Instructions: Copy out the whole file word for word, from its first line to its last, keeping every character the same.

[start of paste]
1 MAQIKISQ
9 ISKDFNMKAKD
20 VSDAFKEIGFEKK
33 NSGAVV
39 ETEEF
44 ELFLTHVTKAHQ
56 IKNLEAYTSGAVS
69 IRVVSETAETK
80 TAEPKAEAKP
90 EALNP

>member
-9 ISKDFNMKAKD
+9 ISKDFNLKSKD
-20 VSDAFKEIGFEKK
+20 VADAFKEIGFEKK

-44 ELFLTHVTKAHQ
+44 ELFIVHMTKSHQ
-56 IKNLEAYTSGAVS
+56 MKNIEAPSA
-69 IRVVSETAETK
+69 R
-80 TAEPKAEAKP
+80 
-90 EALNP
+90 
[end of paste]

1 MAQIKISQ
9 ISKDFNMKAKD
20 VSDAFKEIGFEKK
33 NSGAVV
39 ETEEF
44 ELFLTHVTKAHQ
56 IKNLEAYTSGAVS
69 IRVVSETAETK
80 TAEPKAEAKP
90 EALNP

>member
-9 ISKDFNMKAKD
+9 ISKDFNLKSKD
-20 VSDAFKEIGFEKK
+20 VADAFKEIGFEKK

-44 ELFLTHVTKAHQ
+44 ELFIVHMTKSHQ
-56 IKNLEAYTSGAVS
+56 MKNIEAPSA
-69 IRVVSETAETK
+69 R
-80 TAEPKAEAKP
+80 
-90 EALNP
+90 